The lyrical content that is featured throughout Nehoda’s new album is key to discuss because it is so simple and accessible for listeners. The album opens with a clear sociopolitical commentary that goes after a variety of institutions. Band namesake and founder Patrick Nehoda opens the song by addressing those who would attack anyone who might want to speak their minds as he writes, “Try to find your voice/It ain’t f****** correct/Try to make a choice/Cut you off at the neck.” That second line in the song’s lead verse comes across as a statement of how people are just as apt to attack one another for standing on one side of an issue or another. The short and simple here is that he is seemingly making a statement about how divided America has become. In the song’s second verse, Nehoda seems to address the government sending people off to war and the fact that when American forces go overseas, innocent people (including children) are killed. It is a lot of metaphorical language, but it would seem to make sense at least in this critic’s mind. This is inferred as Nehoda sings, “Governments killing babies/Children for hire/It’s no wonder the youth of the world/Want to set this place on fire.” That line about “children for hire” maybe hints at people as young as 18 (basically children) are hired by the military to go to war and “kill babies.” Again, this is all just this critic’s interpretation and should not be taken as gospel. That aside, it certainly seems to be somewhere in that proverbial ballpark. Sociopolitical commentary is anything but new to the rock realm, but is no less impacting here as it is in those other instances. From here, things take a noticeable change, focusing more on the topic of relationships and inner struggles. Case in point are songs, such as ‘Devil’s Bitch,’ ‘Lies,’ and ‘Just Another Season.’ ‘Afterglow’ meanwhile takes a slightly different, more upbeat tone. ‘Shakey Pop’ does center on a personal relationship, but comes across more as a song whose story is more of a coming-of-age presentation than the standard work about relationships of any kind. Simply put, the lyrical themes featured throughout this record will connect with listeners just as much as its wide range of musical arrangements if not more so. Now keeping that in mind, it is still just one more of the elements that warrants examination. The record’s sequencing rounds out its most important elements.
The sequencing of Nehoda’s new album is important to examine not so much just because of the songs’ energies, but rather the ability of this element to connect the album’s distinct musical styles. Case in point are the transitions between the record’s first three songs. The stoner rock opener that is ‘I Don’t Know’ dies off and fades out slow enough that when the equally slow, introspective ‘Lies’ opens up, the transition is fluid. The same can be said of the transition between that song and its follow-up, ‘Devil’s Bitch.’ Now while the transitions between the album’s first three songs are solid, that is also because the songs’ arrangements are so similar. From there, things change notably. ‘Shakey Pop,’ which immediately follows ‘Devil’s Bitch’ is more of a Foo Fighters type work in comparison to the gritty blues rock sound and approach of ‘Devil’s Bitch.’ Yet somehow the transition works even in this case. Maybe it is again the amount of time given between songs and the fashion in which the prior ends and the latter begins. The two are clearly different, but each has a certain heavy fuzz about them, giving at least some connection. The relaxed finale of ‘Shakey Pop’ is what makes its transition into the even more reserved ‘Walk Away’ work as well as it does. Much the same can be said of the transition between ‘Walk Away’ and the album’s title track. Interestingly enough, that song gradually builds to a very heavy arrangement. The heavy opening bar of the otherwise contemplative ‘Just Another Season’ is what makes the transition there work as well as it does. The record’s final two songs move just as fluidly as the rest of the album’s entries. The end result is a presentation that shows despite having so many distinct musical influences and styles throughout, those behind the glass put in a lot of time and thought to ensure this aesthetic aspect strengthened the album’s presentation just as much as its content. When it is considered along with the collective content, the whole of the album becomes even more worth hearing. As a matter of fact, they combine to make the album a presentation that in hearing, listeners will agree shows some promise for Nehoda.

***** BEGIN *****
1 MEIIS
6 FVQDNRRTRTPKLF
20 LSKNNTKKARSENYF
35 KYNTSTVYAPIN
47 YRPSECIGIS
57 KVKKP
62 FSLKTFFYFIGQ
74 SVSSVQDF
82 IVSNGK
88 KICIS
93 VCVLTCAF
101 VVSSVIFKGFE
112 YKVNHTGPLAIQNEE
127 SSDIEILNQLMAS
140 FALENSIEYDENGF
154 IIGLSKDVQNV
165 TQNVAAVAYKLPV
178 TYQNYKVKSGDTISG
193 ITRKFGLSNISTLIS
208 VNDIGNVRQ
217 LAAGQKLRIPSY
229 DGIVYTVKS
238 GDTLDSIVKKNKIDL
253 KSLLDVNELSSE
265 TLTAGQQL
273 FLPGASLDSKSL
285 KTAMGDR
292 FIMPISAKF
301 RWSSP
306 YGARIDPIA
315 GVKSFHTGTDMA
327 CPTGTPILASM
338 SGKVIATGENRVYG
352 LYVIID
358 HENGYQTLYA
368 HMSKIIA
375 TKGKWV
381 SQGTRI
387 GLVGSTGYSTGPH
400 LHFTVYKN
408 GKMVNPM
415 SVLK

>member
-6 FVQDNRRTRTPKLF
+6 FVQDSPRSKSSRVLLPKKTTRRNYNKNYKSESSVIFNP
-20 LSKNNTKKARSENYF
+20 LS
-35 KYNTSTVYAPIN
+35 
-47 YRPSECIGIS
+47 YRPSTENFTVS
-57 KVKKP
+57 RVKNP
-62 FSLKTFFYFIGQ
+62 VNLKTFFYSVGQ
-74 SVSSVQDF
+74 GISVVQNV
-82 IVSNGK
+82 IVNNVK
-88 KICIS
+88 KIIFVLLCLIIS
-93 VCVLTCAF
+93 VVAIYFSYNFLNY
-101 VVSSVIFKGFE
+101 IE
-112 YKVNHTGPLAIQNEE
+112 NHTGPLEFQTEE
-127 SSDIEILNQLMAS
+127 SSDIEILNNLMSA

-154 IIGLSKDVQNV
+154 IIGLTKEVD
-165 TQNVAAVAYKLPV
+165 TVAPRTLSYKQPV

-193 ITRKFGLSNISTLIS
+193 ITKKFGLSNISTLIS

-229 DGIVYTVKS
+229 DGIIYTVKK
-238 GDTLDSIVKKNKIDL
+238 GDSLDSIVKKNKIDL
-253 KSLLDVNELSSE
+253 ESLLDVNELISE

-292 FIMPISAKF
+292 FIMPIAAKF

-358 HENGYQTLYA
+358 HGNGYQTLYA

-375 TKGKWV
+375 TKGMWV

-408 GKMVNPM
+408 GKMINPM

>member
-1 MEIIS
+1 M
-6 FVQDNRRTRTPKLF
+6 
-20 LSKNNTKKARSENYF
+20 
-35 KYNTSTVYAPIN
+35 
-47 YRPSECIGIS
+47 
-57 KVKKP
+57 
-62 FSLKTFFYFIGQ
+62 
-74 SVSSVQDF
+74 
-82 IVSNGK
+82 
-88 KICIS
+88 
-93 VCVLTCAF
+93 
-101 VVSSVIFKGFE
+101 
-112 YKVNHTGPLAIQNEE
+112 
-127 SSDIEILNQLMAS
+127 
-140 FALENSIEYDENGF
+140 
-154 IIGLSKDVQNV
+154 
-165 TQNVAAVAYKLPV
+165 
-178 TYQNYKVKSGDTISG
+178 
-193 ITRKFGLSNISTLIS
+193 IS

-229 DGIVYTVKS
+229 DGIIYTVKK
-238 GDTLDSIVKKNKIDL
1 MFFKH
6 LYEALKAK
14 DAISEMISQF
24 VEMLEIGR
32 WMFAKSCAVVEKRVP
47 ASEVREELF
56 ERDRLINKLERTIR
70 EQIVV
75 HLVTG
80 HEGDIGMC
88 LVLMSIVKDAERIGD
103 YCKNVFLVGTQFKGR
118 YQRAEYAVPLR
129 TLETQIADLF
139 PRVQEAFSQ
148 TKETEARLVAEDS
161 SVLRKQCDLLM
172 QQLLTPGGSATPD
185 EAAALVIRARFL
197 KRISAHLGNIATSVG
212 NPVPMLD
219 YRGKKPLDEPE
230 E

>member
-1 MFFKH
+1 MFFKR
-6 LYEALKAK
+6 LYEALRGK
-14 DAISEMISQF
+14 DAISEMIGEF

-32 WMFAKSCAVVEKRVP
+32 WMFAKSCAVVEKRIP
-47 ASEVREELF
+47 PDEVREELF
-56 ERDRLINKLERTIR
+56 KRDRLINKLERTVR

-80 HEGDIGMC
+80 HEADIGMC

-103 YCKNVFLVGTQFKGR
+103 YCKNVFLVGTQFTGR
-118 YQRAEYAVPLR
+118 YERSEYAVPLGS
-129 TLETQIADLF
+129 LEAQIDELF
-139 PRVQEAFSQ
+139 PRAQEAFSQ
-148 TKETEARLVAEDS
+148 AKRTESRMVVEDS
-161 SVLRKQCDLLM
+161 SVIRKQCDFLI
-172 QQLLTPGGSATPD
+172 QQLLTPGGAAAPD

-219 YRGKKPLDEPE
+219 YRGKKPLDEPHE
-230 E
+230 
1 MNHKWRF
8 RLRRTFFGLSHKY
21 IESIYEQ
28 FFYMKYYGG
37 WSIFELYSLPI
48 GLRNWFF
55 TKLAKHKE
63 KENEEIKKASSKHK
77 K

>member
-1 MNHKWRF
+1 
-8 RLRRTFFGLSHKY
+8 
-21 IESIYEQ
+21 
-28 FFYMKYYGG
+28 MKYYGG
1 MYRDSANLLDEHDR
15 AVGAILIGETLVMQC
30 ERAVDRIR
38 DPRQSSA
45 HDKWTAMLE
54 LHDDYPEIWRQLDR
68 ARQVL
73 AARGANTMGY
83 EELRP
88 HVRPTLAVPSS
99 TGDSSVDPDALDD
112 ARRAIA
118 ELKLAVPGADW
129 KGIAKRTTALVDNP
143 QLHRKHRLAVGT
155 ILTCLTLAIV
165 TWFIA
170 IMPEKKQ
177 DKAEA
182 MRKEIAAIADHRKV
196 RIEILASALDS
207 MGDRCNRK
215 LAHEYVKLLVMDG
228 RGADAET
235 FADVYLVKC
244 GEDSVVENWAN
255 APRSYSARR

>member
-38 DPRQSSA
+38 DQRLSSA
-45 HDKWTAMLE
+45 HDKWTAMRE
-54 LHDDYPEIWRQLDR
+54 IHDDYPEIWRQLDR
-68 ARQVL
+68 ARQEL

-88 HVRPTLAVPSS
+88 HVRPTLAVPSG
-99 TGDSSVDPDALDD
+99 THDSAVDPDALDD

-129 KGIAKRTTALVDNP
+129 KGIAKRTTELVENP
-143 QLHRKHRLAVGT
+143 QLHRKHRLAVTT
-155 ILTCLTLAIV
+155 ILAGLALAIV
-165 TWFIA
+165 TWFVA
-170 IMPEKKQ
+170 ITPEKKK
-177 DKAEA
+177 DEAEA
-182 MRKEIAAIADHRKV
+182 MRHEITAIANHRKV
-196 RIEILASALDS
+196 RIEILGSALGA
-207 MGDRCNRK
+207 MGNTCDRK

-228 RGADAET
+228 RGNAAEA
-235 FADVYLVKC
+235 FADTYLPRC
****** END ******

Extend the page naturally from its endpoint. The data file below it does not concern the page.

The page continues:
Nehoda’s new album But Anyways… is a work that will leave audiences saying anything but But Anyways… Rather, it will keep them engaged and focused on its presentation throughout. That is proven through its diverse musical arrangements and its accessible lyrical content. When that content is joined with the album’s sequencing, the whole of the album proves itself a presentation that shows some promise for Nehoda’s future. But Anyways… is scheduled for release Friday. More information on the album is available along with all of the band’s latest news at: